We have been working in Lebanon since 2009 to help communities build trust, peace and address the concerns and conflict issues facing their country.

This involves working inclusively with all communities, including vulnerable Lebanese as well as other nationalities, bringing together a diverse range of people to support social stability and discuss and resolve community tensions.

We work with community leaders, authorities and local women’s and youth networks to help address the priorities of communities and build safer and more stable communities. And to also reduce the risk of tensions among Lebanese communities associated with the deepening economic and political crises, as well as the spill over effects of the conflict in Syria.

We work with a range of local, national and international humanitarian and development partners, helping to integrate social cohesion, Do No Harm, peacebuilding and conflict sensitivity in work across various sectors such as education, health, livelihoods, sustainable economic development, gender and climate change.

Conflict context

Since the nationwide protest movement in October 2019, Lebanon has been experiencing intersecting economic, political and security crises. The volatile dynamics have been exacerbated by COVID-19 and the Beirut Seaport Blast of 4 August 2020. In parallel, relations between Lebanese of different backgrounds deteriorated significantly along with relations between the Lebanese and refugees.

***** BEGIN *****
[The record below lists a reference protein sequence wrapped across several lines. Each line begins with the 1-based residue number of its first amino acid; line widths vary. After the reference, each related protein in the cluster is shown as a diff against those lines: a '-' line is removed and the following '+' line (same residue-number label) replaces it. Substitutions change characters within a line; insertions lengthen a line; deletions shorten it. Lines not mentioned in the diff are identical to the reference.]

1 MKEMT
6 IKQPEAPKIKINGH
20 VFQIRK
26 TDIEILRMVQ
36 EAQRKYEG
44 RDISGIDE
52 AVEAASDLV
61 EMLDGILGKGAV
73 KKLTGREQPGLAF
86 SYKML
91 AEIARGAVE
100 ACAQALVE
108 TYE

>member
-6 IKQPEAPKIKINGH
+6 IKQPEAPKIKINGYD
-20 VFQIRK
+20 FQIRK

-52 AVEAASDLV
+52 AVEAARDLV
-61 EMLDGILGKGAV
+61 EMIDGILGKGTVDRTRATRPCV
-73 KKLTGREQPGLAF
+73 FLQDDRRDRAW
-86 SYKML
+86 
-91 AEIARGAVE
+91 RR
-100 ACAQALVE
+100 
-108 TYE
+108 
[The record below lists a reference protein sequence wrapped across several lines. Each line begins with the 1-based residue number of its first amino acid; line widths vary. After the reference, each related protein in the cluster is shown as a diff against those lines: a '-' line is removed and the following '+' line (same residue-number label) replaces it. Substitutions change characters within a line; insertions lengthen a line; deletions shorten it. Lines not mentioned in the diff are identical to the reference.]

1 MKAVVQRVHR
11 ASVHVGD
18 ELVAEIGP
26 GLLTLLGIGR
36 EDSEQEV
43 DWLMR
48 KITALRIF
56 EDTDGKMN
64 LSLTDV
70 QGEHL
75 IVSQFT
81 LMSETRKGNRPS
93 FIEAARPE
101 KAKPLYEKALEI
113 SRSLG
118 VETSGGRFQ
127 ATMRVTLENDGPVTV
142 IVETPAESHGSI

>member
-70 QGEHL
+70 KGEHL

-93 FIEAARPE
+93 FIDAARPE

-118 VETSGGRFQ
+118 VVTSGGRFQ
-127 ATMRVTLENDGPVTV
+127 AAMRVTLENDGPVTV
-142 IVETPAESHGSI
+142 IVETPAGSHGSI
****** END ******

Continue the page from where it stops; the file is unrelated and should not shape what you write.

Gender, class and age are all points of division among communities in Lebanon, often triggered by unresolved memories from the civil war and framed within escalating geopolitical tensions.

These concurrent political, economic, security and health crises have had devastating impacts on people’s safety, livelihoods, and dignity, especially for the most vulnerable Lebanese and refugee families, as well as jeopardising the country’s stability.

The economic downturn and the devaluation of the Lebanese lira has pushed more than fifty percent of the population below the poverty line, with an estimated 90% of Syrian refugees living in extreme poverty. Increased economic insecurity has led to a growing sense of hopelessness and rising incidents of theft and harassment due to the worsening livelihood conditions.

Despite these challenges, there is an opening for civil society to contribute to building trust, improving relationships, developing sustainable economic models and supporting good governance.

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